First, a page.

In March of 2001, I saw a procession of people marching behind a fire engine down a street in Greenwich Village. I followed to see what was happening. It was a 90th anniversary commemoration in the Triangle Shirtwaist Fire, which remains one of the deadliest event of its kind in New York. Firefighters stood at attention near their fire engine as people read the names of the 146 young women who perished.
Less than six months later, the September 11 attacks became the deadliest day in New York City history (displacing not the Triangle Shirtwaist fire but the General Slocum disaster, which killed more than 1,000 people).
What lesson I take from the September 11 attacks is that New York City’s spirit can’t be defeated and that New York City will be here forever.
The crucible of city life creates a population that can’t be broken. While crime is lower, it doesn’t mean survival has gotten easier. People are too busy to be scared, and New York was back up and running in less than a week. We pause to honor the dead but realize it would be an insult to the memory of those lost for us not to continue our lives.
Terrorist work to create fear in a population, which makes it all the more pointless for them to attack New York, a city that overcame collective fear a long time ago.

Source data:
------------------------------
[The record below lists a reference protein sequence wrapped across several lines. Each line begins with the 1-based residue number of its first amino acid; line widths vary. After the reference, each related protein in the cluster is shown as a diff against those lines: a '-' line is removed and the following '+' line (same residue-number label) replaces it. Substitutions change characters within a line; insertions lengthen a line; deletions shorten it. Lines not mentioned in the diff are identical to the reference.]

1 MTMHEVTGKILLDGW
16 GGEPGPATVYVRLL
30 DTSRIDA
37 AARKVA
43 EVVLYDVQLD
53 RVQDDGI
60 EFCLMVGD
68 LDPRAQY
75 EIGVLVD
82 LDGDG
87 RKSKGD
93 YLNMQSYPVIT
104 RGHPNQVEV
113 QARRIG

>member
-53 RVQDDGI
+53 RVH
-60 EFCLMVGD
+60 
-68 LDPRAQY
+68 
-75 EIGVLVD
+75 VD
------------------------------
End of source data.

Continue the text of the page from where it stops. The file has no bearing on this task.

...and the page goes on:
What we keep from the attacks are the demonstrations of our valor and courage. Every year in September, people come from around the world to run or walk the Tunnel to Towers 5K, which traces the route of Firefighter Stephen Siller, who ran through the Brooklyn-Battery Tunnel on September 11th to get to the site of the attacks where he gave his life for our city. Firefighters from every corner of the globe will often run in full firefighting gear as Siller did. If you’ve never taken part in one of these, you owe it to yourself to do. You won’t regret it, I promise you.
One of New York’s greatest punk bands, The Bullys, lost a founding member, Firefighter John Heffernan, in the attacks. Every year they commemorate his life with an awesome punk rock show. The defiant sounds of blaring punk rock and The Bullys incessant musical “fuck you” to all manner of poseurs and pussies defines New York more than weeping and flowers, though those have their place too.
People I had worked with, immigration inspectors at J.F.K. airport, went to Manhattan on their own time to do what they could, people lined up for hours on end to donate blood. New Yorkers stood on the West Side Highway into the wee hours of the morning to thank first responders heading home from long shifts on the pile. These are the images and lessons I remember about New York City from those days.
New York City is older than America. It was a force on this continent before it was even New York. It will still be here two thousand years from now. Live in it to the fullest or leave.